Housekeeping: We're Off Monday
October 7th, 2022 3:36 PM Share
Monday is Columbus Day and Indigenous People's Day, and we're going to be off.
As always when we have a day off, there may be a prescheduled post or two, and if news breaks, we'll do our best to cover it. Otherwise, we'll see you Tuesday.
Enjoy the weekend!
[Image: Shutterstock.com/Ivan Kruk]
Become a TTAC insider. Get the latest news, features, TTAC takes, and everything else that gets to the truth about cars first by subscribing to our newsletter.
Published October 7th, 2022 6:00 PM
Join the conversation
29 of 64 comments
For our Russian readers how can you make your Volga and Lada last long enough to cross the border.
The history of Columbus Day in the US is a lot more complex than the comments here lead on. In 1892 it was declared as a one-time national holiday in large part to a response to the lynching of 11 Italian immigrants.
Despite (or probably because of) their growing population anti-Italian and anti-Catholic sentiment was very strong in the country during the mid to late 19th century.
The Italians and Catholics fought quite hard to make Columbus Day a permanent holiday. The nativist reaction to these attempts tended to be reminding people that the Vikings actually were actually the true discoverers of America, or put up Viking statues or talk about how the historical accounts of Columbus aren't very positive. I'm not accusing the anti-Columbus Day commenters here of being anti-Catholic or anti-Italian but just know that these arguments aren't exactly new.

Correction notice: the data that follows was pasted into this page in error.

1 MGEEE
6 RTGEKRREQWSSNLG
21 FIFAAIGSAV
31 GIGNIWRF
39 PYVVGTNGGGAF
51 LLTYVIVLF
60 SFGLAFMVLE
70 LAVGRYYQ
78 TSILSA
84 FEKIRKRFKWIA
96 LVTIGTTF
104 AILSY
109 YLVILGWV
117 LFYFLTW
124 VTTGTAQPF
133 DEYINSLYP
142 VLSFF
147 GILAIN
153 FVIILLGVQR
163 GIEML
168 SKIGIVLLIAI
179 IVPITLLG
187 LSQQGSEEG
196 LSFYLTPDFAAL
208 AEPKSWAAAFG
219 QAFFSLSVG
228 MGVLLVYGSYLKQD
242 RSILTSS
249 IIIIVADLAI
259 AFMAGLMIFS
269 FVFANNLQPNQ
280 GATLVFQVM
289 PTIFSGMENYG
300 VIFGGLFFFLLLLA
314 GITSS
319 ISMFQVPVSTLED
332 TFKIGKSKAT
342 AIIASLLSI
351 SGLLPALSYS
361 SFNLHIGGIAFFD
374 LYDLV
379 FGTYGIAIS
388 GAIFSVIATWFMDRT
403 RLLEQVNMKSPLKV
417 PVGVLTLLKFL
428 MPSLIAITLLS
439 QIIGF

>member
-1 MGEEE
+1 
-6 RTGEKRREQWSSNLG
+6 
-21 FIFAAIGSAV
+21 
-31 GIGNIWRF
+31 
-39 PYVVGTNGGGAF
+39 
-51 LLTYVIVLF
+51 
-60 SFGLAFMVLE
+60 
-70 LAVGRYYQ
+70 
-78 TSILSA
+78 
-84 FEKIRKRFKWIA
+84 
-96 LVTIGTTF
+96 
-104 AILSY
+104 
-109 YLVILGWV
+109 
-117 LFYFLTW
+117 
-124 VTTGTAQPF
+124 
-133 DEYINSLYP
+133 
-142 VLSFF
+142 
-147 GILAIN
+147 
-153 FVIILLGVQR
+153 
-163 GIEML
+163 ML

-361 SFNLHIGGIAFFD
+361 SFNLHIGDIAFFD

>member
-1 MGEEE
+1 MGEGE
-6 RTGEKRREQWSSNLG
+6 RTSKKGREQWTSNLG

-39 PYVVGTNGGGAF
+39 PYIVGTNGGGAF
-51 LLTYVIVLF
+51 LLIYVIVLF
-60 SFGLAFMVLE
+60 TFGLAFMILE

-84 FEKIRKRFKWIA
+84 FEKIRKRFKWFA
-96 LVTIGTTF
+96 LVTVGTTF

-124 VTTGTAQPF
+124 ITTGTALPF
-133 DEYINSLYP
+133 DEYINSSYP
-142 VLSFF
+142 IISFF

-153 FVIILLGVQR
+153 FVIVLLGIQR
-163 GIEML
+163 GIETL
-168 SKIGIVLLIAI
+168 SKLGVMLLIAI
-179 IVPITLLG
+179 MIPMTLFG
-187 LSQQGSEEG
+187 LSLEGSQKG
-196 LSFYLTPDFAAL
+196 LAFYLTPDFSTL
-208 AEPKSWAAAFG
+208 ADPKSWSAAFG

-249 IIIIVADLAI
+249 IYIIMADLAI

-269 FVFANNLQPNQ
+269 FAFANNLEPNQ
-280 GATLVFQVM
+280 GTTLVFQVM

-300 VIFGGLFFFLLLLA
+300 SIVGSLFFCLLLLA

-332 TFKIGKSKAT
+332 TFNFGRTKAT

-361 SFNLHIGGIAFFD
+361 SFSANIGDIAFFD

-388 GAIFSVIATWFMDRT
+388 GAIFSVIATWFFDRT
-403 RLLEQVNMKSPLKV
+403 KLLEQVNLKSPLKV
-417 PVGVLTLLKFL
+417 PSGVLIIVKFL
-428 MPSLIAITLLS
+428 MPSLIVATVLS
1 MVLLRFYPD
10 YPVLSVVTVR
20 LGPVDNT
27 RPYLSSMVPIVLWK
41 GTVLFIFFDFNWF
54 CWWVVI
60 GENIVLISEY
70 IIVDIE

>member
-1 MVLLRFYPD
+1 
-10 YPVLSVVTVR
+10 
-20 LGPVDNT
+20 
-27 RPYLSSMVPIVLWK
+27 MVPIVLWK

So even though his name is attached to it, I think that Columbus Day in the US isn't really about Christopher Columbus. Indigenous People's Day is a thing that certainly should exist but the choice to replace CD with it also means replacing why CD came about.
Man's inhumanity to man. Mankind has done some really bad things but has also done some good things. Nothing wrong with remembering Columbus but we also need to remember the indigenous people. We call the indigenous Indians because Columbus's original voyage was to discover a shorter route to India for trade but ended up in the Americas so the natives were called Indians which I course they were the farthest thing from India. We should learn both the good and the bad in history. My fear is that many have not been taught history and that we have become too complacent. Will we recognize when another fascist like Hitler and Mussolini arise and will we be complacent as many Germans and Italians were not taking them serious?
For me, this whole Columbus Day controversy boils down to lack of empathy. If you put yourself in the shoes of the people who were done wrong - GRIEVOUSLY wrong - by Columbus, then you're going to have a real hard time celebrating Columbus Day. The same is true of "controversies" like having statues of Confederate generals in public spaces, and maintained with tax dollars. If you were Black, how would YOU feel about seeing YOUR tax money spent on lionizing people who sold your ancestors like a pack of gum, and then spent decades making sure that no one with your skin color had equal rights? Putting it lightly, I wouldn't feel real good about it. And how would you feel about your fellow citizens who insist that those statues stay up in the name of "history"? I wouldn't feel real good about them either.
But none of that is possible without empathy, which is in unbelievably short supply in the United States of America in 2022. And as far as "cancelling historical figures" is concerned, well...some deserve to be cancelled, and some histories deserve to be thought through differently. Time changes our perspective on quite a few things.